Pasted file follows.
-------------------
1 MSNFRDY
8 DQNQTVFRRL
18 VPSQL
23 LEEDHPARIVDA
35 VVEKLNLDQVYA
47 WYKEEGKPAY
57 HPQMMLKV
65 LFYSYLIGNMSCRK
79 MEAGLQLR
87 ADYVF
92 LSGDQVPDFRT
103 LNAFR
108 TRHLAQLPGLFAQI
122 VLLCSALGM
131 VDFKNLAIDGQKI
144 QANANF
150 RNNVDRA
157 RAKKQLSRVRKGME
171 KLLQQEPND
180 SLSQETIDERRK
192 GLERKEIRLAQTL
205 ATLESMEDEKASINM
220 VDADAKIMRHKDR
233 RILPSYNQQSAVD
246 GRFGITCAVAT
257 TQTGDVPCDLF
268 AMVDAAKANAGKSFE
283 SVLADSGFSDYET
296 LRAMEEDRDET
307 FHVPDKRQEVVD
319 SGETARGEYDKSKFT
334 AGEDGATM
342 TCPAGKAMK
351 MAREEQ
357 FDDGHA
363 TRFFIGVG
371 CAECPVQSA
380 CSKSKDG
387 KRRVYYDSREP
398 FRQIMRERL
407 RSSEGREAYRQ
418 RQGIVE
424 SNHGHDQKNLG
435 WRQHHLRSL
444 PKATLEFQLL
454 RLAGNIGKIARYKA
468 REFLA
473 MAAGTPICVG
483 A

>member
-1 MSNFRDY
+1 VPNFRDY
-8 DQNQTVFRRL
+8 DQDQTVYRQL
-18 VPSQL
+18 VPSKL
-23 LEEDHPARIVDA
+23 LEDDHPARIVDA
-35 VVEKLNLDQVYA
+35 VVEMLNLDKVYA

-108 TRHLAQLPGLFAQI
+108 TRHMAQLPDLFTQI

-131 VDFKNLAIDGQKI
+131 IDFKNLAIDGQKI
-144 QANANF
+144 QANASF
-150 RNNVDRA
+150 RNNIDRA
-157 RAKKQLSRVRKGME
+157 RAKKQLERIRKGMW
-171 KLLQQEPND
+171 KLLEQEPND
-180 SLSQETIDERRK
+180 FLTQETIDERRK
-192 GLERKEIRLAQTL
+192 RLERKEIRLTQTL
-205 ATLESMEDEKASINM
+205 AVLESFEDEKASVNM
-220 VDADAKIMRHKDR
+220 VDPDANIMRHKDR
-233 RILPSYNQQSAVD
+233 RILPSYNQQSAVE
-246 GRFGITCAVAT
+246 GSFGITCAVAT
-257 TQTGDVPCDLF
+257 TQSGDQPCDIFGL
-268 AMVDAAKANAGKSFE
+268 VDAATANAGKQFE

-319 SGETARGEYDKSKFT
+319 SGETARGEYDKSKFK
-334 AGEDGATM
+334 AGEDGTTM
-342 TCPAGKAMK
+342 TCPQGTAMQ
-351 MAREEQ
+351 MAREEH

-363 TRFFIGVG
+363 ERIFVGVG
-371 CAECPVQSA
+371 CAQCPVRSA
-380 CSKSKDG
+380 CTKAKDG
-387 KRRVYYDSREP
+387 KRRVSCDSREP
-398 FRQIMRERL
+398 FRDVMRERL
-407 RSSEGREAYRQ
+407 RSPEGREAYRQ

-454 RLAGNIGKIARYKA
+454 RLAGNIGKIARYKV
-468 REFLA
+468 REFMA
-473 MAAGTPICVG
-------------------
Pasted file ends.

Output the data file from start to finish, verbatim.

1 MSNFRDY
8 DQNQTVFRRL
18 VPSQL
23 LEEDHPARIVDA
35 VVEKLNLDQVYA
47 WYKEEGKPAY
57 HPQMMLKV
65 LFYSYLIGNMSCRK
79 MEAGLQLR
87 ADYVF
92 LSGDQVPDFRT
103 LNAFR
108 TRHLAQLPGLFAQI
122 VLLCSALGM
131 VDFKNLAIDGQKI
144 QANANF
150 RNNVDRA
157 RAKKQLSRVRKGME
171 KLLQQEPND
180 SLSQETIDERRK
192 GLERKEIRLAQTL
205 ATLESMEDEKASINM
220 VDADAKIMRHKDR
233 RILPSYNQQSAVD
246 GRFGITCAVAT
257 TQTGDVPCDLF
268 AMVDAAKANAGKSFE
283 SVLADSGFSDYET
296 LRAMEEDRDET
307 FHVPDKRQEVVD
319 SGETARGEYDKSKFT
334 AGEDGATM
342 TCPAGKAMK
351 MAREEQ
357 FDDGHA
363 TRFFIGVG
371 CAECPVQSA
380 CSKSKDG
387 KRRVYYDSREP
398 FRQIMRERL
407 RSSEGREAYRQ
418 RQGIVE
424 SNHGHDQKNLG
435 WRQHHLRSL
444 PKATLEFQLL
454 RLAGNIGKIARYKA
468 REFLA
473 MAAGTPICVG
483 A

>member
-1 MSNFRDY
+1 VPNFRDY
-8 DQNQTVFRRL
+8 DQDQTVYRQL
-18 VPSQL
+18 VPSKL
-23 LEEDHPARIVDA
+23 LEDDHPARIVDA
-35 VVEKLNLDQVYA
+35 VVEMLNLDKVYA

-108 TRHLAQLPGLFAQI
+108 TRHMAQLPDLFTQI

-131 VDFKNLAIDGQKI
+131 IDFKNLAIDGQKI
-144 QANANF
+144 QANASF
-150 RNNVDRA
+150 RNNIDRA
-157 RAKKQLSRVRKGME
+157 RAKKQLERIRKGMW
-171 KLLQQEPND
+171 KLLEQEPND
-180 SLSQETIDERRK
+180 FLTQETIDERRK
-192 GLERKEIRLAQTL
+192 RLERKEIRLTQTL
-205 ATLESMEDEKASINM
+205 AVLESFEDEKASVNM
-220 VDADAKIMRHKDR
+220 VDPDANIMRHKDR
-233 RILPSYNQQSAVD
+233 RILPSYNQQSAVE
-246 GRFGITCAVAT
+246 GSFGITCAVAT
-257 TQTGDVPCDLF
+257 TQSGDQPCDIFGL
-268 AMVDAAKANAGKSFE
+268 VDAATANAGKQFE

-319 SGETARGEYDKSKFT
+319 SGETARGEYDKSKFK
-334 AGEDGATM
+334 AGEDGTTM
-342 TCPAGKAMK
+342 TCPQGTAMQ
-351 MAREEQ
+351 MAREEH

-363 TRFFIGVG
+363 ERIFVGVG
-371 CAECPVQSA
+371 CAQCPVRSA
-380 CSKSKDG
+380 CTKAKDG
-387 KRRVYYDSREP
+387 KRRVSCDSREP
-398 FRQIMRERL
+398 FRDVMRERL
-407 RSSEGREAYRQ
+407 RSPEGREAYRQ

-454 RLAGNIGKIARYKA
+454 RLAGNIGKIARYKV
-468 REFLA
+468 REFMA
-473 MAAGTPICVG